This is a preparation blog post before I travel to Boston for Tech Field Day 11. You can find more information about Tech Field Day, the other presenters, and the other delegates here on the TFD website.
Disclosure: TFD are paying my airfare and accommodation to attend TFD11. I’m sure there will be gifts and catering from the presenters and TFD while we’re there. Everything I write about what I learn at TFD will be my opinion and will not be reviewed by TFD or the presenters. There is also no obligation or expectation that I will write about any or all of the presenters.
Starting with the business side. I have nowhere near the business knowledge of my friends Justin Warren and Keith Townsend, but maybe the numbers will tell me something. Plexxi was founded in August 2010 and has their headquarters in Nashua New Hampshire. They have had five rounds of funding, the latest in January 2016. The amount of the latest round has not been disclosed. The previous four rounds totaled $83.4Million according to CrunchBase. The second through fourth rounds had the same investors but the latest round is from a new source. I’m going to draw a line between the new round of funding and what seems to be a change of focus for Plexxi this year. The new money seems to be enabling and driving a change in focus at Plexxi.
I was first introduced to Plexxi in a conversation with Chris Marget at VFD5 last year. At the time, Plexxi’s unique product appeared to be some very special optical networking. I wasn’t briefed by Plexxi at that time, so I may have this part a little wrong. Their custom optical LAN/WAN allowed them to program the network to fine tune physical connectivity. As I understood it they used a passive optical hub and were able to make point-to-point links over a shared optical system. There was some concern in networking circles about this new photonic interconnect. Limiting Plexxi’s ability to gain market share.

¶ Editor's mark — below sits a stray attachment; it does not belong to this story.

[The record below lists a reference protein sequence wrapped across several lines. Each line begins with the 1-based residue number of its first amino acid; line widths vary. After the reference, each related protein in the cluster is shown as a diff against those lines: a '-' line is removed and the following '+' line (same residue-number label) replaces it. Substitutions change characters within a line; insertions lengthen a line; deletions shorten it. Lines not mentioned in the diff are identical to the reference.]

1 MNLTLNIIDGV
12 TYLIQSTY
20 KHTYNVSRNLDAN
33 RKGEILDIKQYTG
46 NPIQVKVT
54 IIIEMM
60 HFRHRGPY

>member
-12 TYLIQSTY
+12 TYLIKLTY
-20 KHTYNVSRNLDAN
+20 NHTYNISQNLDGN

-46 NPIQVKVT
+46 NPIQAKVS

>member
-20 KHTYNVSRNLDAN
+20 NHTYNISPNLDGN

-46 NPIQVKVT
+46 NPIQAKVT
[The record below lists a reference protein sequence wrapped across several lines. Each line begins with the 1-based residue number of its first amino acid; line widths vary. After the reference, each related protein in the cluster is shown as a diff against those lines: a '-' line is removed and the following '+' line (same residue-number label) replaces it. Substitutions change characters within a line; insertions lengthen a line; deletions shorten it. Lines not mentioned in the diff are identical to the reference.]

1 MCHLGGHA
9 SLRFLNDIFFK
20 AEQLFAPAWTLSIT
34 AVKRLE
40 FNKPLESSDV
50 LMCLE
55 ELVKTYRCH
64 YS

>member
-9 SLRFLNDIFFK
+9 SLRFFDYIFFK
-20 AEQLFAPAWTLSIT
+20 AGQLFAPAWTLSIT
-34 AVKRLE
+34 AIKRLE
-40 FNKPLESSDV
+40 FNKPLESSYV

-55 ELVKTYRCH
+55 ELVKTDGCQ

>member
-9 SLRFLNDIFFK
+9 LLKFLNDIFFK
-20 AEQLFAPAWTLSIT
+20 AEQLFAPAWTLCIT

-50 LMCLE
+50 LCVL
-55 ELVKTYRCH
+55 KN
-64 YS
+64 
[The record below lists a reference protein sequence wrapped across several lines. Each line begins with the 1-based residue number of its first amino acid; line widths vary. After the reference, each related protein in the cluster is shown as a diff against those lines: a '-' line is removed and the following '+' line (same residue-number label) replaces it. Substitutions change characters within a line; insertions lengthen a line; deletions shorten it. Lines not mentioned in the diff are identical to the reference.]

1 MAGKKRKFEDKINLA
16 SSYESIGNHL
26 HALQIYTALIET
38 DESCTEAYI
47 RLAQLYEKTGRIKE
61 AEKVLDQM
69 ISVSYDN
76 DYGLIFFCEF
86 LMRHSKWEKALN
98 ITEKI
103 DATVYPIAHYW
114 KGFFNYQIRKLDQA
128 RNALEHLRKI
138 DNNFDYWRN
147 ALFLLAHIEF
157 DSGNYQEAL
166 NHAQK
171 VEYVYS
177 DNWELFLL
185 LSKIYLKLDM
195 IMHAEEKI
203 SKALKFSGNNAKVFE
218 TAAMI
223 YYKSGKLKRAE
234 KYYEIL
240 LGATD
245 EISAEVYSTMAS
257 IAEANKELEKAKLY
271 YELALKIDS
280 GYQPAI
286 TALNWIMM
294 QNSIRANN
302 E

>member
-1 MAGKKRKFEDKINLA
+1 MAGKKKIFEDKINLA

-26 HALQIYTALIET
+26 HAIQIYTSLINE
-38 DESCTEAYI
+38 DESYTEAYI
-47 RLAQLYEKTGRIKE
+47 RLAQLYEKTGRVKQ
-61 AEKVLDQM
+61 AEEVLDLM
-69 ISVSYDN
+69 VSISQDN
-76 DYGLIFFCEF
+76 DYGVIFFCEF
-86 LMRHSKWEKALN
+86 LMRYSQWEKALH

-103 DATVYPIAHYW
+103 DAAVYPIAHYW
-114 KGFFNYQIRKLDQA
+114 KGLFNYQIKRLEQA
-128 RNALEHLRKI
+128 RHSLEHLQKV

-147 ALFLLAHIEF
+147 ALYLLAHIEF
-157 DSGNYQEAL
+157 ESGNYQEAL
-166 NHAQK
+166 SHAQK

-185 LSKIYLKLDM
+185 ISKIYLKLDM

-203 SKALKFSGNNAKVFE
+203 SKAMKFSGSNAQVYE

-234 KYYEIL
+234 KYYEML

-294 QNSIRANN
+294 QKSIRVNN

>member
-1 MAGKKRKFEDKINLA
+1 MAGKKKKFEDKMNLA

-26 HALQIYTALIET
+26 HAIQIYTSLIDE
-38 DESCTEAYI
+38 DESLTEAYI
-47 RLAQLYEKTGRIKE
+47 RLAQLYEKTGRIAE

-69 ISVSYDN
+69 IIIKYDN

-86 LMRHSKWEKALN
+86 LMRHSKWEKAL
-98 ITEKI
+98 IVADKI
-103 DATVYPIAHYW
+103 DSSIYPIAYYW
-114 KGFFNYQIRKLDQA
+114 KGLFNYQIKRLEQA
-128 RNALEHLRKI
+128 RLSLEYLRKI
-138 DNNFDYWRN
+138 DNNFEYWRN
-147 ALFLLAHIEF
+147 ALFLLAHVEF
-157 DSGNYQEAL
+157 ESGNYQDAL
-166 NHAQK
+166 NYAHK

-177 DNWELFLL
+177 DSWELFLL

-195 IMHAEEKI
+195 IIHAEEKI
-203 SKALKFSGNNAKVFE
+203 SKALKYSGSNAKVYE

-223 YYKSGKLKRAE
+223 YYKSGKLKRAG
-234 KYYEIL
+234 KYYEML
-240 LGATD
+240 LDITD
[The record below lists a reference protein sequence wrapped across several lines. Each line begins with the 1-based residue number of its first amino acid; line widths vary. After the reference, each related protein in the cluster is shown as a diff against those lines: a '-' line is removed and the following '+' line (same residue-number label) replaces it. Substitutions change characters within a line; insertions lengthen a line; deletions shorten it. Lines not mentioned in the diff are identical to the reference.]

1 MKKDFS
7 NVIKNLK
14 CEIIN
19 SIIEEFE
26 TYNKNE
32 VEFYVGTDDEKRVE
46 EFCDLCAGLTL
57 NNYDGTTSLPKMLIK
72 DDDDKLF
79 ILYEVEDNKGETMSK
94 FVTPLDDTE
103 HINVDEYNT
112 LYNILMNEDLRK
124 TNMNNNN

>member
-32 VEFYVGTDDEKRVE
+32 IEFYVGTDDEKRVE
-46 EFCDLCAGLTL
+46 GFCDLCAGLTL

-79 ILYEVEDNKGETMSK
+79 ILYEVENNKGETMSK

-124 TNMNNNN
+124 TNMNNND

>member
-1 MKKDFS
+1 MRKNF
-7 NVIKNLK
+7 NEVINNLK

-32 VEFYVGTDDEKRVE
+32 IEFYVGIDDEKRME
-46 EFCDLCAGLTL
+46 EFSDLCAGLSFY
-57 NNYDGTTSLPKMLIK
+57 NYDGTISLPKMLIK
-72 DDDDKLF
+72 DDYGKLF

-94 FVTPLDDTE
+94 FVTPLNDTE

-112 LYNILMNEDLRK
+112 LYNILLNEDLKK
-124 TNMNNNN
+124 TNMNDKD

Once I signed up for TFD11 I got an email from Plexxi asking to set up a briefing. The news from Plexxi is that they are focusing on the smart network tuning software. The optical interconnect is still there. But they can bring the same smarts to white-box Ethernet switches with Broadcom chips. Now the unique selling point is a network that tunes itself to the applications it carries. The tuning is enabled by a management server which queries the application management tools. This is very different from most networking tools which rely on observed network traffic and static policies. For example, by linking to vCenter the Plexxi network controller the network is able to tune itself for VMotion and IP storage traffic before the traffic starts to flow. Plexxi describes this as a “render and fit” process. The network dynamically tunes using application information. Plexxi sees their top markets as large networks with highly variable workloads, private clouds. Their intelligence can work inside a single private cloud data center or across a distributed private cloud with multiple data centers. The other place that Plexxi has seen success is making global data networks more dynamically reactive and efficient.
I expect to hear a bit more about how Plexxi makes this network tuning work while we’re at TFD11. In particular, the types of applications that they can gain insight into and the types of optimizations they apply to the network. I’m very interested in how their methods compare to simple QoS and static bandwidth controls. I also hope to learn from other delegates how this compares to other software defined networking solutions
© 2016, Alastair. All rights reserved.